- There is a wide range of materials used in shipbuilding comprising ferrous metals, non- ferrous metals, plastics, GRP (Glass Reinforced Plastics/ fiber glass) and wood.
- The most widely used material in ship building remains steel especially plan carbon or mild steel approximately 90%.
Properties of Steel
- Good metallurgical properties – to overcome Brittle fracture and fatigue
- Reasonable good mechanical properties
Low carbon steel have tensile strength of 400 to 490 MN/m2 and Yield strength of 235 MN/m2, and elongation of 15 to 20 %
- Susceptibility ease to join process by welding with good control over weld defects.
- Reasonable cost
- Reasonably ease to cast
- Ability to be heat treated. Alloy elements can be use to change the character of steel:
– Carbon (0.18% to 0.28%) increases hardness and strength but reduces ductility.
– Manganese (0.6% to 15%) increase tensile strength, ductility and notch toughness
– Silicon (< 0.5%) increases hardness and tensile strength without making welding difficult.
– Sulphur (>0.04 or 0.05%) improves weldability and welding stresses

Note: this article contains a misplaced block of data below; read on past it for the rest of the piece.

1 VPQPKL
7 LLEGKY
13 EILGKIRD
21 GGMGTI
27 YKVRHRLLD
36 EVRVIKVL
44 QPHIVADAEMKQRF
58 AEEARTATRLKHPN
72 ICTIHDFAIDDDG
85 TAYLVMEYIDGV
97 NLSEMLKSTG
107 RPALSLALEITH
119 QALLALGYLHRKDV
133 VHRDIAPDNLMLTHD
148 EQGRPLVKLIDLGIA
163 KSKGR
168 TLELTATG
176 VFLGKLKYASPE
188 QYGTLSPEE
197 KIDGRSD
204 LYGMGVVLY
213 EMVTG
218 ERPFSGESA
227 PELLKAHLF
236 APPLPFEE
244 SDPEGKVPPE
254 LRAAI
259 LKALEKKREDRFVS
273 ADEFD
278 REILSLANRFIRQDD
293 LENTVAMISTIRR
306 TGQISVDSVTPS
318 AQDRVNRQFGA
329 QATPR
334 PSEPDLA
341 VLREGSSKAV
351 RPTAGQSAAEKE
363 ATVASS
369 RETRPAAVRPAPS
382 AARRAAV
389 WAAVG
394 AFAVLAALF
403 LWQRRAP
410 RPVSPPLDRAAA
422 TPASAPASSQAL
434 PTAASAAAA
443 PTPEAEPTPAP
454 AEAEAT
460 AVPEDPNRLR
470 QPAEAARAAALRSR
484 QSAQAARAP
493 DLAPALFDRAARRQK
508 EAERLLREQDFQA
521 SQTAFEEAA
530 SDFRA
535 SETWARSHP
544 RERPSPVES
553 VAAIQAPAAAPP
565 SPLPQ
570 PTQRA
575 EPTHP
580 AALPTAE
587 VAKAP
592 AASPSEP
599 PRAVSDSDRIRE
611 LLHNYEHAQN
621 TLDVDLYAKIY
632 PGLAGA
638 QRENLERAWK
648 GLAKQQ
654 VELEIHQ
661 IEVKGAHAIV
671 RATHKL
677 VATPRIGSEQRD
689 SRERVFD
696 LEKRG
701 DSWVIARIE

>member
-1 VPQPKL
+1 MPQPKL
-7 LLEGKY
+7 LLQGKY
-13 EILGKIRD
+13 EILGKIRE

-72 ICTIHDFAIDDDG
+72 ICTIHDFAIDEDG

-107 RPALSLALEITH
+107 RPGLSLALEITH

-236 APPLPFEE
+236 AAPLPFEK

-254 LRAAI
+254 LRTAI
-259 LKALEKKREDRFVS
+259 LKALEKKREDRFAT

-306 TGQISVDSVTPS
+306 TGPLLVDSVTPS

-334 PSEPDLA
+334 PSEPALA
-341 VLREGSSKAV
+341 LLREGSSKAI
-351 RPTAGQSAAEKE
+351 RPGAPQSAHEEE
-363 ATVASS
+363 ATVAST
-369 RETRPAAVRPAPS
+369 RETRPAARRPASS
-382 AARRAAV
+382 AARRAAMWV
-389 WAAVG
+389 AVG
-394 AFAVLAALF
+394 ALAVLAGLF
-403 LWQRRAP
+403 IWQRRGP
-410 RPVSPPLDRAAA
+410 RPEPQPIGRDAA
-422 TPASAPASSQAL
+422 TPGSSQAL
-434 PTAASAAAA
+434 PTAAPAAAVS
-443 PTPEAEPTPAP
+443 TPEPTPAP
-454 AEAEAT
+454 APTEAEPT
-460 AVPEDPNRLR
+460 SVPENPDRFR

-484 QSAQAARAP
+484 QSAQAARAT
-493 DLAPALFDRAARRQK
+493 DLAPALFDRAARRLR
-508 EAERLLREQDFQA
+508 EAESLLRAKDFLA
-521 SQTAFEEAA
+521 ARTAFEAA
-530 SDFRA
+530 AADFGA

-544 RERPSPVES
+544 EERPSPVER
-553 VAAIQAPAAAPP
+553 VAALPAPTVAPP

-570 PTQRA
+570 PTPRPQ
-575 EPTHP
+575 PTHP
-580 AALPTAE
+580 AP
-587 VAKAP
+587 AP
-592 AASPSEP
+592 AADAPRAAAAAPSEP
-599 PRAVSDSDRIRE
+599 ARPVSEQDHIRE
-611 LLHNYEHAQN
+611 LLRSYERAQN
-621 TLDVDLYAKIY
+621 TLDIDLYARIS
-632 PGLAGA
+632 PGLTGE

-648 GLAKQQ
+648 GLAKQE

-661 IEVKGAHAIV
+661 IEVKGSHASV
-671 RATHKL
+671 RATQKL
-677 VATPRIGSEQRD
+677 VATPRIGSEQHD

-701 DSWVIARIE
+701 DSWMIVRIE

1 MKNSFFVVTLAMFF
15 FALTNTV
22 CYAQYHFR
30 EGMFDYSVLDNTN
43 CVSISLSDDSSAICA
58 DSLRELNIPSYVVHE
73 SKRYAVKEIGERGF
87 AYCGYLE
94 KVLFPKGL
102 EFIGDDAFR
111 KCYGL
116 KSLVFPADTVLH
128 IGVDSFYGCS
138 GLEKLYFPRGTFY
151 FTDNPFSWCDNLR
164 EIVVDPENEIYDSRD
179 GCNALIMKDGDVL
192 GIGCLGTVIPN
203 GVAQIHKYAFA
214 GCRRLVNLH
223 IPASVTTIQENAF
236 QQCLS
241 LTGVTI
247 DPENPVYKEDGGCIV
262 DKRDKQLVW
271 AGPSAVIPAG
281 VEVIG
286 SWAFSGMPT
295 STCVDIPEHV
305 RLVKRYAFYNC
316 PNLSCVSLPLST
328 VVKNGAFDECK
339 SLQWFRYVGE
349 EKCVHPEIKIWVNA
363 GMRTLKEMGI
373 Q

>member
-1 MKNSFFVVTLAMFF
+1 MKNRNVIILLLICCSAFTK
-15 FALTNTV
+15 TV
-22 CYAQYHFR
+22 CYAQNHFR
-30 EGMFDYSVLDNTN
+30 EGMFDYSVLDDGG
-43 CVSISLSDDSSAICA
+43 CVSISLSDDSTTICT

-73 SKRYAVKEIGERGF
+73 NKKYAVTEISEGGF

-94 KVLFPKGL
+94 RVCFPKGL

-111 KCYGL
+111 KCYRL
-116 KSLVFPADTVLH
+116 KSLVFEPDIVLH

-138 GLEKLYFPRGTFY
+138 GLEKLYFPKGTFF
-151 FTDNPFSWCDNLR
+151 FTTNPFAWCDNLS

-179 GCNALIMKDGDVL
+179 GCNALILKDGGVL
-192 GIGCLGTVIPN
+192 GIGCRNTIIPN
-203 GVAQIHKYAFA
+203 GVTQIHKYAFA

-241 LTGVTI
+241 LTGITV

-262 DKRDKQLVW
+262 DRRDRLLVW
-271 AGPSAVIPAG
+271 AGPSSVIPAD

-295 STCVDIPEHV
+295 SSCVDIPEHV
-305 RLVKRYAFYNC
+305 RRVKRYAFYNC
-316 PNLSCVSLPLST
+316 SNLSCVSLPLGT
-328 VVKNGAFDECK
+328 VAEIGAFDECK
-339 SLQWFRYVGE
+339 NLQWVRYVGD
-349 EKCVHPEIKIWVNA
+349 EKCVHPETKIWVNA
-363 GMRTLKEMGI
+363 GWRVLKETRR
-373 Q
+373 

– Phosphorus (> 0.04 or 0.05%) reduces ductility and toughness
Grades of steel
- Grade A – White
- Grade B – Green
- Grade D – Red
- Grade E – Yellow
- A mild steel used in the majority of the ship structures of less than 20 mm thickness such as bulkheads, tank top, non strength decks and superstructures
- A mild steel used for strength members of 20 to 25 mm thickness
- A ‘Notch-tough’ steel which resists the spread of cracks and has higher strength.
- It is used for structure greater than 25 mm thick
- An ‘Extra Notch tough’ steel because this is a heat treated Grade D steel used for very thick plating in excess of 50mm thick.
- It is used for sheer strakes, bilge strakes, keels I.e. all high stress regions of the ship
- A special grade of steels used where part of the structure is subject to extremely low temperature.
- The Ultimate tensile strength is 435 to 510 NM/m2, yield stress is 310 NM/m2 – 80% of UTS and absorbs 40 Joules of energy at – 55oC in a Charpy Impact test. Normally used for icebreakers
Materials used in ships sea water systems
1. Resistant to high sea water velocities allowing smaller tube diameters
2. Resistant to corrosion under stagnant flow conditions and pitting
3. Resistant to clogging from marine growth
4. Ease of manufacture and welding
5. Reasonable cost
1. Suffers from deep pitting in stagnant waters-if cleaned regularly this pitting can be reduced
Expected life spans of some materials in sea water:
- Galvanised steel- 6 to 9 years
- Copper- Maximum velocity (water flow) 4ft/sec
- 90/10 Cupro-Nickel- 10yrs+
- 70/30 Cupro-Nickel- 22 yrs+